Jesus, full of the Holy Spirit, returned from the Jordan and was led by the Spirit in the wilderness, where for forty days he was tempted by the devil. He ate nothing at all during those days, and when they were over, he was famished. The devil said to him, "If you are the Son of God, command this stone to become a loaf of bread." Jesus answered him, "It is written, 'One does not live by bread alone.' " Then the devil led him up and showed him in an instant all the kingdoms of the world. And the devil said to him, "To you I will give their glory and all this authority; for it has been given over to me, and I give it to anyone I please. If you, then, will worship me, it will all be yours." Jesus answered him, "It is written,
'Worship the Lord your God,
and serve only him.' "
Then the devil took him to Jerusalem, and placed him on the pinnacle of the temple, saying to him, "If you are the Son of God, throw yourself down from here, for it is written, 'He will command his angels concerning you, to protect you, and 'On their hands they will bear you up, so that you will not dash your foot against a stone.' "Jesus answered him, "It is said, 'Do not put the Lord your God to the test.' " When the devil had finished every test, he departed from him until an opportune time.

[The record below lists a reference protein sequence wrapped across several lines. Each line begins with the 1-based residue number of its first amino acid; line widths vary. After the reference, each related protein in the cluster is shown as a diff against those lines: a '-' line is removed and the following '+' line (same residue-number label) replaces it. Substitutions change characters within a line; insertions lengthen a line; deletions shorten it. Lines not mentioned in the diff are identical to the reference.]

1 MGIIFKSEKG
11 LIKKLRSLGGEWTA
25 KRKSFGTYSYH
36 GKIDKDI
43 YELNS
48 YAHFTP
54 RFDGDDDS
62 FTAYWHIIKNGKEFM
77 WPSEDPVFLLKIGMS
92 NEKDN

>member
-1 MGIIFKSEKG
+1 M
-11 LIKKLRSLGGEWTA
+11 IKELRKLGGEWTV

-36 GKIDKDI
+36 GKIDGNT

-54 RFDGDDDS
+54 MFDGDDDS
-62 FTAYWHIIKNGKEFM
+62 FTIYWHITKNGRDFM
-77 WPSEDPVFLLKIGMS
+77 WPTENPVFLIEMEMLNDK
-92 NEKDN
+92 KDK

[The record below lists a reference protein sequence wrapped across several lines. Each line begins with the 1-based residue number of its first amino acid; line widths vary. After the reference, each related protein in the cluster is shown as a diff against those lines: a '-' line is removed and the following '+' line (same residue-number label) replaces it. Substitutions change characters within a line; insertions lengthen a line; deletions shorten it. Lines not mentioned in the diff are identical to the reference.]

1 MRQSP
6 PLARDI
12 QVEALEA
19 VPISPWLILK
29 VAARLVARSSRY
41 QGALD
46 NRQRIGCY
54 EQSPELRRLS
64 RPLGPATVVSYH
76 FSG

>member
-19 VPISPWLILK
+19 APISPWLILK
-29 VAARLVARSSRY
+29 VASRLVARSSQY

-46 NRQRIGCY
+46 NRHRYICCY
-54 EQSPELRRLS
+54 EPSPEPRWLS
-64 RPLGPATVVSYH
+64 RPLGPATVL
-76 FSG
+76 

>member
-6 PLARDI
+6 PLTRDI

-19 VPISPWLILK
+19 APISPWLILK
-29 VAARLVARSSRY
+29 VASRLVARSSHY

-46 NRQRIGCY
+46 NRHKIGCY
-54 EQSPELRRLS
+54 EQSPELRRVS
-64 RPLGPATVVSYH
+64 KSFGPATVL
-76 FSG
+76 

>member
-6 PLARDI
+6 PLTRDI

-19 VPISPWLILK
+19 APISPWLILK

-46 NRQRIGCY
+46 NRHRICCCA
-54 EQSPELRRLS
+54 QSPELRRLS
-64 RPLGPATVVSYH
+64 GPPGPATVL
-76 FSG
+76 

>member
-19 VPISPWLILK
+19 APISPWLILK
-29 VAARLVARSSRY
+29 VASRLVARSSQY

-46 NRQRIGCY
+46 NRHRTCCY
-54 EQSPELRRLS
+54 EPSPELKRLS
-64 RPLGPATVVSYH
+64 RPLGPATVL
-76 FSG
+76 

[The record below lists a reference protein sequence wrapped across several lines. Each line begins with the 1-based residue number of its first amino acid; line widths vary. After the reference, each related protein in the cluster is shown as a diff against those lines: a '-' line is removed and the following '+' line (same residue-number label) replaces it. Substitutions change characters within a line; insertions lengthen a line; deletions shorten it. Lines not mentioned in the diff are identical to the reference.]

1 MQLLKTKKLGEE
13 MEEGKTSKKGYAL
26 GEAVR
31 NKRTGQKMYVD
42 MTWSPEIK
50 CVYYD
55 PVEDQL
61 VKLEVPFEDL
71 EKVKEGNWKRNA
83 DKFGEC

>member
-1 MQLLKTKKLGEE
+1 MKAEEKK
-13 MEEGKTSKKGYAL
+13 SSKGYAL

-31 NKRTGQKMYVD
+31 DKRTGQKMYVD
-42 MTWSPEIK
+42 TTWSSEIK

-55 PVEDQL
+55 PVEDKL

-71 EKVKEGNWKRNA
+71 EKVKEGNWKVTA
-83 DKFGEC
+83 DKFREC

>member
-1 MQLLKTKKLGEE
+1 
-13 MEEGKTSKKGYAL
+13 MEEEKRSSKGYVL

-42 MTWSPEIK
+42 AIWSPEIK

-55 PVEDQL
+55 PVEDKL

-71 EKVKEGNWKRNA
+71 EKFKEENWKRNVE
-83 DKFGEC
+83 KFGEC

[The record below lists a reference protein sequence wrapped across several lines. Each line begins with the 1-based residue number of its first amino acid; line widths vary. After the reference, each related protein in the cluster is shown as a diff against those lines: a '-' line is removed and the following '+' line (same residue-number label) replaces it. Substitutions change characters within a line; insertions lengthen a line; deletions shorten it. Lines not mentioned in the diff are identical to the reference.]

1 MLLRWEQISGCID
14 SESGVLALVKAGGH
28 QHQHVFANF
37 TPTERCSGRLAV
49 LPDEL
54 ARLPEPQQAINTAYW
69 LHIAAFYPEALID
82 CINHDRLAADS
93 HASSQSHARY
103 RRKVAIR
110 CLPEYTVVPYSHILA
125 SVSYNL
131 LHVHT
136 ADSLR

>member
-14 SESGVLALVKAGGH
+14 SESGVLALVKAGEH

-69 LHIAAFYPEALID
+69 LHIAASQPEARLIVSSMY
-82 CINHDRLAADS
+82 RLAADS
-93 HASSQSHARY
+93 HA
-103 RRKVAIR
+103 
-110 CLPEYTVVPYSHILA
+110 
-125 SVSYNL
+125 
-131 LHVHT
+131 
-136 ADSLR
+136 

Though the reality of a personal "devil" is dismissed by many moderns, it cannot be doubted that Jesus and his disciples, as well as most of the Christians in the history of the Church, strongly believed in the reality of this evil persona.
The temptations to which Jesus is subjected are all made in an effort to dissuade him from following the path which God had chosen for him. They are all, if you will, "shorcuts to glory". But instead of submitting to these temptations Jesus simply renounces all such efforts to evade the will of God.
For Jesus, there is simply nothing more important than doing the will of God. Since his baptism this buring devotion was the driving force of his personality and quite simply explains every action he undertakes.
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